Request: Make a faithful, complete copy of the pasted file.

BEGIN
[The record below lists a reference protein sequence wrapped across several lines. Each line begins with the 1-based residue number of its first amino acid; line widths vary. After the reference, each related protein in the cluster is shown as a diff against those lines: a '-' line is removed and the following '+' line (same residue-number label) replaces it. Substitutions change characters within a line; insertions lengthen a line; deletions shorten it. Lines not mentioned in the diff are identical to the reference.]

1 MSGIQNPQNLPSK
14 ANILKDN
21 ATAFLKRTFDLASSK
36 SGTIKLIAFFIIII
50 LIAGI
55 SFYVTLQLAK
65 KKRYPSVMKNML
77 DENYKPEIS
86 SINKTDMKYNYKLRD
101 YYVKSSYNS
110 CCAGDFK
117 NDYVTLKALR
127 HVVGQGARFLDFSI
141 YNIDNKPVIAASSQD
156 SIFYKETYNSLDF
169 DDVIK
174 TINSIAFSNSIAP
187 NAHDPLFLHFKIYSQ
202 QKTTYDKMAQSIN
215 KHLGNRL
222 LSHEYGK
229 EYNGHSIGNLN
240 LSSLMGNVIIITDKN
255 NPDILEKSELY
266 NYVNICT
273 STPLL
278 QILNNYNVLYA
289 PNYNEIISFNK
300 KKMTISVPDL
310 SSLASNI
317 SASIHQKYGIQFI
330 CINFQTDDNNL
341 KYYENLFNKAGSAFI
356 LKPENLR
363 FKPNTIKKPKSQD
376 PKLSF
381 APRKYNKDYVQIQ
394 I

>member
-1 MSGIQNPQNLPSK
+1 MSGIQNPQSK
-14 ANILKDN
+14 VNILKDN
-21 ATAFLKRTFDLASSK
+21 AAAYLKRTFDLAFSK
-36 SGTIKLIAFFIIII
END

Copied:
[The record below lists a reference protein sequence wrapped across several lines. Each line begins with the 1-based residue number of its first amino acid; line widths vary. After the reference, each related protein in the cluster is shown as a diff against those lines: a '-' line is removed and the following '+' line (same residue-number label) replaces it. Substitutions change characters within a line; insertions lengthen a line; deletions shorten it. Lines not mentioned in the diff are identical to the reference.]

1 MSGIQNPQNLPSK
14 ANILKDN
21 ATAFLKRTFDLASSK
36 SGTIKLIAFFIIII
50 LIAGI
55 SFYVTLQLAK
65 KKRYPSVMKNML
77 DENYKPEIS
86 SINKTDMKYNYKLRD
101 YYVKSSYNS
110 CCAGDFK
117 NDYVTLKALR
127 HVVGQGARFLDFSI
141 YNIDNKPVIAASSQD
156 SIFYKETYNSLDF
169 DDVIK
174 TINSIAFSNSIAP
187 NAHDPLFLHFKIYSQ
202 QKTTYDKMAQSIN
215 KHLGNRL
222 LSHEYGK
229 EYNGHSIGNLN
240 LSSLMGNVIIITDKN
255 NPDILEKSELY
266 NYVNICT
273 STPLL
278 QILNNYNVLYA
289 PNYNEIISFNK
300 KKMTISVPDL
310 SSLASNI
317 SASIHQKYGIQFI
330 CINFQTDDNNL
341 KYYENLFNKAGSAFI
356 LKPENLR
363 FKPNTIKKPKSQD
376 PKLSF
381 APRKYNKDYVQIQ
394 I

>member
-1 MSGIQNPQNLPSK
+1 MSGIQNPQSK
-14 ANILKDN
+14 VNILKDN
-21 ATAFLKRTFDLASSK
+21 AAAYLKRTFDLAFSK
-36 SGTIKLIAFFIIII